Marriages can end at any point in our lifetimes. As people grow older and change, it can suddenly become clear that they and the person they married have grown apart. Retirement and children leaving home can bring the life of a couple into sharp focus. Moving in different directions, doesn’t mean that marriage as a concept has failed, and we’ve seen a trend of many people in their 50s and 60s remarrying and building lives with new spouses.
We wish anyone remarrying later in life all the best in the future, but again, sometimes things might not work out. At this point here is always the worry that the finances you built in your youth may go to an ex who didn’t participate in or wasn’t a party to the hard work it entailed.
What happens if your second, later life marriage ends in divorce?
When we consider matrimonial finances and where a settlement should fall we have to consider Section 25 Matrimonial Causes Act 1975. Section 25 provides us with a list of criteria that the Court will consider when making their decision these include:
- the income, earning capacity, property and other financial resources which the parties to the marriage have or are likely to have in the foreseeable future;
- the financial needs, obligations and responsibilities of each of the parties;
- the standard of living enjoyed in the marriage;
- the age of the parties and the duration of the marriage;
- any physical or mental disability of either of the parties;
- the contributions which each of the parties has made to the welfare of the family, including any contribution by looking after the home or caring for the family;
- the conduct of each of the parties (the conduct realistically has to be very serious for the Court to take into consideration when making a final order);
- the value of any benefits that the parties have which will be lost of change due to the divorce. (this is increasing beginning to mean pension benefits).
There are a number of factors that the Court must consider when considering a final order.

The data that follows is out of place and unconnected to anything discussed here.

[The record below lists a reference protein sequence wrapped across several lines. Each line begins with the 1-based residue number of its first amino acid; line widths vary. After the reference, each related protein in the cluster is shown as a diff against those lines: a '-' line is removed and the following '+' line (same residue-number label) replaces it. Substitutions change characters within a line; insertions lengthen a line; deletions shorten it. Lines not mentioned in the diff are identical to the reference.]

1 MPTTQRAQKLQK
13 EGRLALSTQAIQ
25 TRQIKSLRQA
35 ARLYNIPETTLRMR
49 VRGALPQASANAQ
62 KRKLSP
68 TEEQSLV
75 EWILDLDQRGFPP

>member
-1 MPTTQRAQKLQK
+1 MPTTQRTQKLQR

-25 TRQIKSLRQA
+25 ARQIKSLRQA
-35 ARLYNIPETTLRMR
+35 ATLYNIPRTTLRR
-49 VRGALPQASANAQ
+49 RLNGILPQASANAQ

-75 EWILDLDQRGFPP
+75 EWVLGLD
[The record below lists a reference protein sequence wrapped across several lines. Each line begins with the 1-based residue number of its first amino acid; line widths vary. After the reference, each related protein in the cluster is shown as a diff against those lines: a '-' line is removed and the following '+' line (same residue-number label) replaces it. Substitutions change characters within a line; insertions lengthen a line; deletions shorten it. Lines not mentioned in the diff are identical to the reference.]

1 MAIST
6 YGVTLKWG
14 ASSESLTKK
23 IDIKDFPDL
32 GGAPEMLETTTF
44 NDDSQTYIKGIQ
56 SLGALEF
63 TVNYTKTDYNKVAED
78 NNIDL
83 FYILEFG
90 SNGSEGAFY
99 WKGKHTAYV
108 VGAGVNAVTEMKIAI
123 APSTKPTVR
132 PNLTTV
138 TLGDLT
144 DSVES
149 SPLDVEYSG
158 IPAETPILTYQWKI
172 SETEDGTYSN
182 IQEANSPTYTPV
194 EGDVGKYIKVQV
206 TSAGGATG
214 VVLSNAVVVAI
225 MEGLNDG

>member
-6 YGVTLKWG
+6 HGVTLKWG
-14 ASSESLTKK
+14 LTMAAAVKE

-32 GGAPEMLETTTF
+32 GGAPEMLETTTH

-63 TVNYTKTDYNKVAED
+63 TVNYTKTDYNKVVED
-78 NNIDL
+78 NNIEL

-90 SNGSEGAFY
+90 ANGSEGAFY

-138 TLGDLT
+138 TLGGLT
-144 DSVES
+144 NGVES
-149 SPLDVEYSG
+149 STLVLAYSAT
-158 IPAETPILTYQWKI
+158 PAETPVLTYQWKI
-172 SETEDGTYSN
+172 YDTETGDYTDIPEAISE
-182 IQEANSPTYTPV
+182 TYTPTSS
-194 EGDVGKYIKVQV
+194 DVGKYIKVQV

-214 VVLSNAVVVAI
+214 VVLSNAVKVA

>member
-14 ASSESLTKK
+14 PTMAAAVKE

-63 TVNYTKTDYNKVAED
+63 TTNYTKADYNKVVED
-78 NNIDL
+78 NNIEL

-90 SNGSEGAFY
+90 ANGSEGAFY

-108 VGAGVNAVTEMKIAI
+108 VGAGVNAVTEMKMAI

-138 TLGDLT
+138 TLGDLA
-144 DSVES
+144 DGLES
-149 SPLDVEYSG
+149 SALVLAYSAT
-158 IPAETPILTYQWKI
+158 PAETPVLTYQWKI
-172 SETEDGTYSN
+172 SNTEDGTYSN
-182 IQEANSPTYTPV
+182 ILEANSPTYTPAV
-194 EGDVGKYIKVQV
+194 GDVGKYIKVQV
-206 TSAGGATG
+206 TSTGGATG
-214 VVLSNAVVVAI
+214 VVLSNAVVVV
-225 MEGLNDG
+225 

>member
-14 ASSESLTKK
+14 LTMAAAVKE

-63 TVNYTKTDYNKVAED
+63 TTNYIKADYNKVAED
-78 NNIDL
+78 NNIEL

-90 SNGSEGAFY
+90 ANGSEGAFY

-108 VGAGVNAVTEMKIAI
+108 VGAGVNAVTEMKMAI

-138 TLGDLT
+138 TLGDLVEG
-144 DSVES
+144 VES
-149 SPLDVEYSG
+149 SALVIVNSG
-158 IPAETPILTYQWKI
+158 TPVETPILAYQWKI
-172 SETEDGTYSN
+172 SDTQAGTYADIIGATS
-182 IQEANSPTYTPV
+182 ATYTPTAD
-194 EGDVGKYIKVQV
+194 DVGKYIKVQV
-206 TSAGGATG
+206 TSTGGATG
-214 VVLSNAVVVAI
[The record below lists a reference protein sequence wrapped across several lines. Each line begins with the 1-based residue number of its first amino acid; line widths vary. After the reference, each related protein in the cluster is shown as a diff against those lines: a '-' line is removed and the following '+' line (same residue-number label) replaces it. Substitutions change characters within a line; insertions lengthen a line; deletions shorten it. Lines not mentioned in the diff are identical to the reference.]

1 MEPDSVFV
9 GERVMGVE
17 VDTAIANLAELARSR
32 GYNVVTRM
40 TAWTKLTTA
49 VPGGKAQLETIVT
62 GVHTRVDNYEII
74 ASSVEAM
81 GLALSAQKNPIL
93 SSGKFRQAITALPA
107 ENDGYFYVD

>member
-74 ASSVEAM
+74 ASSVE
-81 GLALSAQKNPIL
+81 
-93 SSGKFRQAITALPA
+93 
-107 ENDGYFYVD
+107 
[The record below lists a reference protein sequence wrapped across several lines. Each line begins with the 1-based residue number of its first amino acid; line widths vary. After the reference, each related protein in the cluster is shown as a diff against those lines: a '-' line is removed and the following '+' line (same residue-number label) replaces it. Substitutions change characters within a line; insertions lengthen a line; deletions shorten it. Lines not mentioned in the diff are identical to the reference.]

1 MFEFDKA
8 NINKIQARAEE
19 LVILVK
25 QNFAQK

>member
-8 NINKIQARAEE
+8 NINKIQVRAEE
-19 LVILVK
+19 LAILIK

Let’s focus on pensions and how this is dealt with within divorce proceedings. The typical way to deal with pensions is by way of a pension sharing order (PSO). The general view of how to effect a PSO is to provide the spouse with a lower pension fund a share of the larger pension fund, this is calculated by providing the spouse with 50% of the pension that was accrued during the marriage.
For example, if a pension pot has been accruing for 15 years, but the parties have only been married for 10 years, a spouse would only be able to claim 5 years’ worth of pension. Typically, the Court will consider the parties’ cash equivalent transfer values when dealing with pension shares and apportion a percentage over to the other person. This is a very simplified view, things can become more complicated when considering the above factors.
Usually when dealing with pension shares of large pensions it is completely normal, if not advisable for both parties to obtain a report from an actuary or independent financial adviser who can accurately calculate the percentage share that needs to be made.
Pension shares are extremely complicated concepts to deal with. If you are considering a divorce we strongly recommend that you obtain legal advice before making any decisions. The team at Jarmans Solicitors have extensive experience in later life divorce and the ending of second marriages.